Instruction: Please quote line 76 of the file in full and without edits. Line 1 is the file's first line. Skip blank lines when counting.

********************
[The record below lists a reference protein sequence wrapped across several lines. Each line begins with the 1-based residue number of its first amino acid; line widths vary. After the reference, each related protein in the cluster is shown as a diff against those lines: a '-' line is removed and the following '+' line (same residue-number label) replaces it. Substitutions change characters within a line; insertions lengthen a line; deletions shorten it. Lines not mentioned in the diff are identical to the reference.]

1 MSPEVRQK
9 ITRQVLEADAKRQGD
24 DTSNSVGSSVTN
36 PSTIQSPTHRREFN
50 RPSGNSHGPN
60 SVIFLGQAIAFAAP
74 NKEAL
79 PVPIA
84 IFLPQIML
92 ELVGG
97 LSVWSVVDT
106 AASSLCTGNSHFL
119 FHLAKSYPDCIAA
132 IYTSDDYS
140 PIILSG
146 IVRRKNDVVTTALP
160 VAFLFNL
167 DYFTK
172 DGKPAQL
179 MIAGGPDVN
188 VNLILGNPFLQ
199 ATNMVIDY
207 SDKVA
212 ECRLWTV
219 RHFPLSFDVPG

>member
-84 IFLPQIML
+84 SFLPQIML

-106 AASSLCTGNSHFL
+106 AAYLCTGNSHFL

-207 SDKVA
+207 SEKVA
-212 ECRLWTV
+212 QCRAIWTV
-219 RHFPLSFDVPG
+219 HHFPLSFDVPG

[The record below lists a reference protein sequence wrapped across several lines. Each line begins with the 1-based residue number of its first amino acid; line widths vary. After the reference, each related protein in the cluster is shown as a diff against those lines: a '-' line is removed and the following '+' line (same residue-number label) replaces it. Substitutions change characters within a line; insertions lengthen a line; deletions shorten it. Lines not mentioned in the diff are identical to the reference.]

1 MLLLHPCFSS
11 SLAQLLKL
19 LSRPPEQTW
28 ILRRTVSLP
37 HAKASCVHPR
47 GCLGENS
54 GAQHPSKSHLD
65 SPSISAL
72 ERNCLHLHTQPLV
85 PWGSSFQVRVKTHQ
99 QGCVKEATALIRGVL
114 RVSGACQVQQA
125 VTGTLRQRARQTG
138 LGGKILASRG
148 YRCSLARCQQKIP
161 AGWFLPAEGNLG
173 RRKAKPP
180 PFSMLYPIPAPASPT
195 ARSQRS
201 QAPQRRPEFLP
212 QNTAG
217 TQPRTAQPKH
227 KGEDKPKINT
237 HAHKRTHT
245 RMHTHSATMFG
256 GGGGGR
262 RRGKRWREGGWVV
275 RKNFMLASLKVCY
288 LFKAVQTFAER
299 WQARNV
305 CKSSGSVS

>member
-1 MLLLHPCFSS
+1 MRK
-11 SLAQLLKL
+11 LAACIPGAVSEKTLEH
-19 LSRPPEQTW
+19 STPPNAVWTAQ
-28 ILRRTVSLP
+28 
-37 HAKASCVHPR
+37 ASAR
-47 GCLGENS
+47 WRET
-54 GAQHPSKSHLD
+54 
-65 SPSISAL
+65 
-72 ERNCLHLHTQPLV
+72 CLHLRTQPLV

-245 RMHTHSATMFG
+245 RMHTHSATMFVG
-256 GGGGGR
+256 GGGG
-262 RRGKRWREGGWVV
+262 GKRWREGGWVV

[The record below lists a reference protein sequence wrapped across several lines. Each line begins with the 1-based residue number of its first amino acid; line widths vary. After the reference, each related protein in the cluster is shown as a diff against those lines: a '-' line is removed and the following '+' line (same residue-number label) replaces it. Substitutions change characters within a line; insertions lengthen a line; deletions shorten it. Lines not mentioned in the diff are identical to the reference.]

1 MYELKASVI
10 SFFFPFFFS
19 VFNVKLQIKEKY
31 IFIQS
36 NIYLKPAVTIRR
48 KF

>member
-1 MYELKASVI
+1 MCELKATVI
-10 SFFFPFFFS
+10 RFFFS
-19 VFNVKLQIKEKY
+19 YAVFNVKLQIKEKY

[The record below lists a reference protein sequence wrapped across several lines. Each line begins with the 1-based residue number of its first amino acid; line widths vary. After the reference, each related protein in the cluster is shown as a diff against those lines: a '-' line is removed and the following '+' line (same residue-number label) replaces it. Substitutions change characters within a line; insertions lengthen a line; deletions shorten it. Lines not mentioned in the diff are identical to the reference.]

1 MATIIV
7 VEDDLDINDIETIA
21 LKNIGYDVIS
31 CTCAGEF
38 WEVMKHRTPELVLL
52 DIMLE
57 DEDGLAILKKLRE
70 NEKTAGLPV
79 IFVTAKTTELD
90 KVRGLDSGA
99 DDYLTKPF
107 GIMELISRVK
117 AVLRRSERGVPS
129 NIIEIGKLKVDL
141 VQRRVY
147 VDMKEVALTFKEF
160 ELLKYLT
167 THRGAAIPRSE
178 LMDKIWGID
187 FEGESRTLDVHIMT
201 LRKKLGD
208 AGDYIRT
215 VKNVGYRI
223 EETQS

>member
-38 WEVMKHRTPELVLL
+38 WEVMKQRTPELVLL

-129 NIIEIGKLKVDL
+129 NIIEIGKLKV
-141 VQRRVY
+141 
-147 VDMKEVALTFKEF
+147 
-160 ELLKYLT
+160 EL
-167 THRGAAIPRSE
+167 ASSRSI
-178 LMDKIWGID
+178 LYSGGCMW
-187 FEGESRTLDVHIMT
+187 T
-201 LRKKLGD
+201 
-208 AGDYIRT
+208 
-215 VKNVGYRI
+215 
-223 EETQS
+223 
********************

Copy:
+19 STPPNAVWTAQ